I have been collaborating with a team of feminist scholars on a book project about solidarity (Massson and Paulos, forthcoming), in which we have discussed the differences within feminist theory and research between conceptualizations of solidarity as a normative ideal and potential that must be constructed politically, and the praxis and processes that generate it, solidarity-building, which can be analytically described. In the introduction to the book, Masson and Paulos conceptualize that solidarity-building does not only involve bridging social differences but also places, organizations, and struggles. Moreover, it is a dynamic process that evolves over time and capable of generating transformations, new connections, and new political subjects. Finally, solidarity building is embedded in organizational strategies and goals, and permeated by relations of power. In my chapter with my colleague Marco Antonio Teixeira, we draw on important insights from postcolonial scholar Chandra Talpade Mohanty on solidarity. She points out that coalitional identities such as sisterhood or third-world women cannot be assumed a priori but result from common contexts of struggles. However, there is a need to analytically investigate how solidarity is transformed from an ideal or a possibility into a praxis and a practical reality. Thus, we trace the political work of actively constructing common diagnostics of such contexts and the joint definition of a coalitional identity. In another work, I rely on postcolonial feminists stressing the importance of identity politics for feminism and Butler’s work on coalitional politics criticizing that the insistence on the unity of identity and goals causes more fragmentation and prevents coalitions from forming. I follow Butler’s understanding of coalitions as processes in which solidarities are built and, therefore, cannot have solidarity as a prerequisite and involve dealing with contradictions, tensions, and splits. Political identities might thus emerge as a result of coalitions and include many that would not identify with the categories of “women” and “feminist.”

These discussions can contribute to the construction of horizontal alliances within feminisms today by calling attention to the hard political work involved in crafting solidarity. That means not assuming unity of goals, commonalities of identities but being able not only to agree to disagree but to recognize the different positions and identities within a broader coalitional project. This approach is by no means a politics of diversity, but a careful awareness of different contexts of struggles in which differently situated social subjects are situated and how such power asymmetries must be recognized. In other words, alliance-building processes with feminists and non-feminist others will have more chances to flourish when accepting difference and not reducing it to diversity but instead recognizing the power differentials between differently situated subjects.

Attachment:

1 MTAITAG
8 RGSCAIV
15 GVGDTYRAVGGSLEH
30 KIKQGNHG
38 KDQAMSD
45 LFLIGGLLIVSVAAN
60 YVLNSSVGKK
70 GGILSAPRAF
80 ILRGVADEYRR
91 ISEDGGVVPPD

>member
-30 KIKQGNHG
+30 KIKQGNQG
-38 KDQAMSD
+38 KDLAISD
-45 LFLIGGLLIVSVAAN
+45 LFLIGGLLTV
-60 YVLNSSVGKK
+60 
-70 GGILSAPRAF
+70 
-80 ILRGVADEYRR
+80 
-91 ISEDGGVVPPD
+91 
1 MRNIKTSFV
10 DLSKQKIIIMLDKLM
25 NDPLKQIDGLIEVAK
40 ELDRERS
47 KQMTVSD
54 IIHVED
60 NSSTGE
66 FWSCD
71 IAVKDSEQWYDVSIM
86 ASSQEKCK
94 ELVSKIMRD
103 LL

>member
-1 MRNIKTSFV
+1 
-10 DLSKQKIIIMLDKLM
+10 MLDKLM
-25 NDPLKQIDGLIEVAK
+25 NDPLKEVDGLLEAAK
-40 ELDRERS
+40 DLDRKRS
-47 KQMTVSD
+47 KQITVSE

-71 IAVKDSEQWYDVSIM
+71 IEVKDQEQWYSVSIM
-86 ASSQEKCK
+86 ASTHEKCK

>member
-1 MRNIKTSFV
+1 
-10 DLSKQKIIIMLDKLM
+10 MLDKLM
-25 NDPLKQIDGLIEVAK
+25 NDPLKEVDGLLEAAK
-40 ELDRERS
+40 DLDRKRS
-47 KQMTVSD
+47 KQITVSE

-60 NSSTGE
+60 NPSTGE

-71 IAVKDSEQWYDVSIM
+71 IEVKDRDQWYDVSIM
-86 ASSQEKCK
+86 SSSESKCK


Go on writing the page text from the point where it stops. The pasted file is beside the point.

In a study of feminist action fields in Latin America, Sonia Alvarez defines the plural feminisms’ ‘sidestreaming’ as a moment of great popularization of its several facets due to the different actions that have constituted it in the last two decades. How do you evaluate the use of the Internet as space and/or tool for the (de)construction of alliances between feminisms, as well as these and other movements in the region nowadays?

The construction of feminist alliances found new spheres to express solidarity, to nourish common goals, and to achieve visibility in the virtual spheres, recruiting so many new voices and, above all, but not only, a new generation of young feminists. Undoubtedly, the Internet created new spheres and tools for social mobilizations. Still, the initial enthusiasm about the positive effects of new democratic forms of alliances in and through the Internet showed its negative sides by reinforcing fragmentation, polarization, and dispute. There are also clear limitations in digital activism, which can be very consumerist, individualist, and sporadic. These challenges can be overcome if digital activism also articulates street protest, mobilizations offline, political formation, and organizational work. Feminist movements and organizations constantly need new activists who are also willing to work offline in a range of necessary activities to build broad and strong alliances, which can influence public debate and political events.